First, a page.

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The Hindu deity Surya flanked by Pingala and Danda
Place of Origin: India, Bihar state
Date: approx. 600-700
Materials: Limestone
Dimensions: H. 39 1/2 in x W. 18 in x D. 8 in, H. 100.3 cm x W. 45.7 cm x D. 20.3 cm
Credit Line: The Avery Brundage Collection
Department: South Asian Art
Collection: Sculpture
Object Number: B63S36+
On Display: No

Description

Label: The deity Surya is associated with the skies, and particularly with the sun. Here he holds the stems of two large lotus flowers that radiate brightness. His sashes flutter at his sides as if blown by the wind. Standing to one side of Surya is his bearded scribe, who carries a pen and inkpot. On the other side is an attendant holding a staff. His name, Danda, means "staff." Scholars link the origins of the deity Surya with the far western parts of the Indian world near Iran, where solar deities were prominent. Even images made in other parts of India, such as this, wear the long robes and boots linked with traditional Iranian dress. (Here the robe clings to the contours of the body, but its lower border can be seen along the lower legs.)

More Information

Exhibition History: "Indian and South-East Asian Stone Sculptures from the Avery Brundage Collection", Pasadena Art Museum 11/22/1969-2/1/1970, The Miami Art Center 2/26/1970-4/15/1970, Dallas Museum of Fine Arts 5/6/1970-6/21/1970, Joslyn Art Museum 7/7/1970-10/15/1970, Lakeview Center for the Arts and Sciences 11/1/1970-12/31/1970.

"The Indian Pantheon: Sculpture of India and Southeast Asia", University Art Museum, Berkeley, 1/27/1979 - 4/1/1979

"Hindu Deities", San Francisco International Airport, United Terminal, August 10, 2012 - March 4, 2013

"Flower Power", Asian Art Museum, 6/23/2017-10/1/2017
Label: The deity Surya is associated with the skies, and particularly with the sun. Here he holds the stems of two large lotus flowers that radiate brightness. His sashes flutter at his sides as if blown by the wind. Standing to one side of Surya is his bearded scribe, who carries a pen and inkpot. On the other side is an attendant holding a staff. His name, Danda, means "staff." Scholars link the origins of the deity Surya with the far western parts of the Indian world near Iran, where solar deities were prominent. Even images made in other parts of India, such as this, wear the long robes and boots linked with traditional Iranian dress. (Here the robe clings to the contours of the body, but its lower border can be seen along the lower legs.)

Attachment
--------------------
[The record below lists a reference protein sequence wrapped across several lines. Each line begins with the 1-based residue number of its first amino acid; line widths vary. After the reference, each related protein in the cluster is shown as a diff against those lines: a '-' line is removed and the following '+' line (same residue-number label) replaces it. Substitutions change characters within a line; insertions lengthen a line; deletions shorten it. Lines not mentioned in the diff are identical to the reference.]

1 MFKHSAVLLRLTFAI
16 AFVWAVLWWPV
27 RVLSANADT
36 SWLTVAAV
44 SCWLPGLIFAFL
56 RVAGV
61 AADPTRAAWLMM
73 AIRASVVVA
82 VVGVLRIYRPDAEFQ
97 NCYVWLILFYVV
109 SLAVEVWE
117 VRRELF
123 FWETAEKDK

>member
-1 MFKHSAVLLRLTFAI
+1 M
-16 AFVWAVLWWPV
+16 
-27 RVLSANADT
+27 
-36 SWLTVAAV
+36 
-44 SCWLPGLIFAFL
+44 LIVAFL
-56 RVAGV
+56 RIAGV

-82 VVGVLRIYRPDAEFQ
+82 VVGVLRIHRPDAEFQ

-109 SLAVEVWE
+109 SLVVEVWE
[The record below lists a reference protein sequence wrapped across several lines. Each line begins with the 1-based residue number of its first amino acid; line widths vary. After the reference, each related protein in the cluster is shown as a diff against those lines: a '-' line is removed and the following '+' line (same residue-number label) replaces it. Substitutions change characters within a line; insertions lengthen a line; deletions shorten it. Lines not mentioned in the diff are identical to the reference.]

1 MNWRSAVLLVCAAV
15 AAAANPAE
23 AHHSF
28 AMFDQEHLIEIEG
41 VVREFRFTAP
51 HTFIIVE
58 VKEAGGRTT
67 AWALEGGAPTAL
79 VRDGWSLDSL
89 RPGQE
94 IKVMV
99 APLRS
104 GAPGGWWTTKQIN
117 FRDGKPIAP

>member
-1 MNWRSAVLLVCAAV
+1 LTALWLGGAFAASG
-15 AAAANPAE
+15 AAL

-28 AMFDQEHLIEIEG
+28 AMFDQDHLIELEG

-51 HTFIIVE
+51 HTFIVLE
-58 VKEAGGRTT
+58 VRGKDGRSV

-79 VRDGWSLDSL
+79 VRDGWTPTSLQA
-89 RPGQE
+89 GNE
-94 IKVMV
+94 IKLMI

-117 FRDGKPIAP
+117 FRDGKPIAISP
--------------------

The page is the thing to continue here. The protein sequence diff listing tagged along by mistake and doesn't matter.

Exhibition History: "Indian and South-East Asian Stone Sculptures from the Avery Brundage Collection", Pasadena Art Museum 11/22/1969-2/1/1970, The Miami Art Center 2/26/1970-4/15/1970, Dallas Museum of Fine Arts 5/6/1970-6/21/1970, Joslyn Art Museum 7/7/1970-10/15/1970, Lakeview Center for the Arts and Sciences 11/1/1970-12/31/1970.

"The Indian Pantheon: Sculpture of India and Southeast Asia", University Art Museum, Berkeley, 1/27/1979 - 4/1/1979

"Hindu Deities", San Francisco International Airport, United Terminal, August 10, 2012 - March 4, 2013

"Flower Power", Asian Art Museum, 6/23/2017-10/1/2017